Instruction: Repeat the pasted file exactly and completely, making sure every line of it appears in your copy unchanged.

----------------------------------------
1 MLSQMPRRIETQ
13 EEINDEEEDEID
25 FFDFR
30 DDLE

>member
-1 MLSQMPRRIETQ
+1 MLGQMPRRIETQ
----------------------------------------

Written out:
1 MLSQMPRRIETQ
13 EEINDEEEDEID
25 FFDFR
30 DDLE

>member
-1 MLSQMPRRIETQ
+1 MLGQMPRRIETQ